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Superfluous, disingenuous, or nonsensical talk, especially that which is meant to flatter someone or exaggerate something. Look, I know I won't get past the first round of this tournament, so you can stop feeding me banana oil.
Farlex Dictionary of Idioms. © 2015 Farlex, Inc, all rights reserved.
Nonsense, exaggerated flattery, as in I should be on television? Cut out the banana oil! The precise analogy in this idiom is not clear, unless it is to the fact that banana oil, a paint solvent and artificial flavoring agent, has no relation to the fruit other than that it smells like it. Possibly it is a variation on snake oil, a term for quack medicine that was extended to mean nonsense. [1920s]
The American Heritage® Dictionary of Idioms by Christine Ammer. Copyright © 2003, 1997 by The Christine Ammer 1992 Trust. Published by Houghton Mifflin Harcourt Publishing Company. All rights reserved.
banana oilAMERICAN, INFORMAL
If you call what someone says banana oil, you mean that it is only said to gain an advantage and is not sincere. All the things he said about her qualities of leadership were just banana oil.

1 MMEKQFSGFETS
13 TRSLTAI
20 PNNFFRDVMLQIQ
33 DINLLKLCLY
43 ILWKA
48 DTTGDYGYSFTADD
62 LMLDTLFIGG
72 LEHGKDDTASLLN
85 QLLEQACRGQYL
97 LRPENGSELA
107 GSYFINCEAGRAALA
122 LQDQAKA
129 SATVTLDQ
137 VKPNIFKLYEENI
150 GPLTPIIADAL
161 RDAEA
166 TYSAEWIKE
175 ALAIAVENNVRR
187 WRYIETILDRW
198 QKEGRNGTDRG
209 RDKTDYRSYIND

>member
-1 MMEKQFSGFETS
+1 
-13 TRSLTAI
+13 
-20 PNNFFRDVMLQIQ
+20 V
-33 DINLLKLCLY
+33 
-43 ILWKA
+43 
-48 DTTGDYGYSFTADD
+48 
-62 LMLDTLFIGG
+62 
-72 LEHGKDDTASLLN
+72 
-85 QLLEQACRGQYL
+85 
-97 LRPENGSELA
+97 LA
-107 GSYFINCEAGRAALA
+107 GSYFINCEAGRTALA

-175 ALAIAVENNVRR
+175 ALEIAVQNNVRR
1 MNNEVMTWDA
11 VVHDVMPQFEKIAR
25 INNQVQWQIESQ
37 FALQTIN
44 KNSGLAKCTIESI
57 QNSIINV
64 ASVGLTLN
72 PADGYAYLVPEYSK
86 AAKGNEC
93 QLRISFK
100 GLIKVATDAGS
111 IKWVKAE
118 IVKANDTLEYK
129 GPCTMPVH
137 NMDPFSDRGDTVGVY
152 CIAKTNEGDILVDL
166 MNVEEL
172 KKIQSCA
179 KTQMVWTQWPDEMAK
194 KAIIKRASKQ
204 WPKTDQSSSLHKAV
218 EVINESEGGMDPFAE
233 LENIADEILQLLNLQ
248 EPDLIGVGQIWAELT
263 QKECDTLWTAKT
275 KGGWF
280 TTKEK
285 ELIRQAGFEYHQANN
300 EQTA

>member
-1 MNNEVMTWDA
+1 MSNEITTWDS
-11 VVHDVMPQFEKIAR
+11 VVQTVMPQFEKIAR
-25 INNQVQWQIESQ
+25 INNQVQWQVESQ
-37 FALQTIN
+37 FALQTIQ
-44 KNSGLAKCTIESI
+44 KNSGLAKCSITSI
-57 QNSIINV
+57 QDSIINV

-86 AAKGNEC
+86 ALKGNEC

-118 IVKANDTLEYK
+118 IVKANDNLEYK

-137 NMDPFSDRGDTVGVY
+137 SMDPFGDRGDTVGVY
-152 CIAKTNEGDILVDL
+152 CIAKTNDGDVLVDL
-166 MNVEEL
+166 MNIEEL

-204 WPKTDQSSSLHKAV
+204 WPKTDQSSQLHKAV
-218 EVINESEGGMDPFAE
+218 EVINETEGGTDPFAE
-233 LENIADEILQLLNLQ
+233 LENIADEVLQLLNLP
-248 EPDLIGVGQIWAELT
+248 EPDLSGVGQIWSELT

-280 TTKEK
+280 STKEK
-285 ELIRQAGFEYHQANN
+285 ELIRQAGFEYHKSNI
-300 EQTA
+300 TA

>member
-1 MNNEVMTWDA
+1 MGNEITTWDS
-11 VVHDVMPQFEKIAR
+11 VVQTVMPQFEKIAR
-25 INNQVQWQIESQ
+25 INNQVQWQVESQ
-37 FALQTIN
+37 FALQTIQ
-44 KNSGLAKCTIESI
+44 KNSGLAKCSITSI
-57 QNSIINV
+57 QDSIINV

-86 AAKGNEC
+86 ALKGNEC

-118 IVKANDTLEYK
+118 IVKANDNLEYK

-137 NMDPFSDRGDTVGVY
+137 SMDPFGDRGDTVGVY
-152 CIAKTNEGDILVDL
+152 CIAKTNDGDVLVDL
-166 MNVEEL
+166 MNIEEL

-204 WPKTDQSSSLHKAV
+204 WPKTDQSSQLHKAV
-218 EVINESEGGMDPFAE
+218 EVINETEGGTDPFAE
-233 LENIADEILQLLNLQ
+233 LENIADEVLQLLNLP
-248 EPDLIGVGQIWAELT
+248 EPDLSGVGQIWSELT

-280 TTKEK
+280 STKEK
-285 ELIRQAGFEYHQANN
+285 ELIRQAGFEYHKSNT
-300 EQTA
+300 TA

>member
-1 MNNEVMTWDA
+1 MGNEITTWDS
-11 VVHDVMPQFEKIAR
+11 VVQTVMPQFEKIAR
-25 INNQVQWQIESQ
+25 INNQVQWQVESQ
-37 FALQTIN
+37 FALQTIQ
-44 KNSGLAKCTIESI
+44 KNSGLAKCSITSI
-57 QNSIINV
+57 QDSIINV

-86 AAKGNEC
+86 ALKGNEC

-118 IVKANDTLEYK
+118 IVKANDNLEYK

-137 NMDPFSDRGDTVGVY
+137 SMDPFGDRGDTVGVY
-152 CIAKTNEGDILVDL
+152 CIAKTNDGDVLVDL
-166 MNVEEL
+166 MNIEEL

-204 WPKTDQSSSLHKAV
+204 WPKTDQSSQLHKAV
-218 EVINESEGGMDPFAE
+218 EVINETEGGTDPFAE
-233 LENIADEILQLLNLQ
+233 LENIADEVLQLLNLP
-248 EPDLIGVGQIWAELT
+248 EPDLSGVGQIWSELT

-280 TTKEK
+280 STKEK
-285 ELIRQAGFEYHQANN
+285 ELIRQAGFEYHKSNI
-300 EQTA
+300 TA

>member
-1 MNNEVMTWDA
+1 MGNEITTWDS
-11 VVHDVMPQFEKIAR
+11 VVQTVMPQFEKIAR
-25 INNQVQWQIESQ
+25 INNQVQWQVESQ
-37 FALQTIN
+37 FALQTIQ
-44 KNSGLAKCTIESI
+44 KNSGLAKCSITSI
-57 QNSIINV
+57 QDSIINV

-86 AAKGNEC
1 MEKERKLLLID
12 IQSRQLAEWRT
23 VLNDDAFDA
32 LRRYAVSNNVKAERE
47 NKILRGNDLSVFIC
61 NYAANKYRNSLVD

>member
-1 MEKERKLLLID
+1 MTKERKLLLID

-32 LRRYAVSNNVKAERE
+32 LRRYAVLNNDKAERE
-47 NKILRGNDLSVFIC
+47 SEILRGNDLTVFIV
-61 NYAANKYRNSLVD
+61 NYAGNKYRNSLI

Collins COBUILD Idioms Dictionary, 3rd ed. © HarperCollins Publishers 2012
banana oilnonsensical talk; bullshit. US and Australian informal
Farlex Partner Idioms Dictionary © Farlex 2017
n. nonsense. I refuse to listen to any more of your childish banana oil.
McGraw-Hill's Dictionary of American Slang and Colloquial Expressions Copyright © 2006 by The McGraw-Hill Companies, Inc. All rights reserved.
insincere or ridiculous talk. Like “horse feathers,” there's no such substance as banana oil. Also like “horse feathers,” the phrase Described something utterly preposterous. It has been attributed to Milt Gross, a cartoonist who first used the expression in his comic strips during the 1920s.
Endangered Phrases by Steven D. Price Copyright © 2011 by Steven D. Price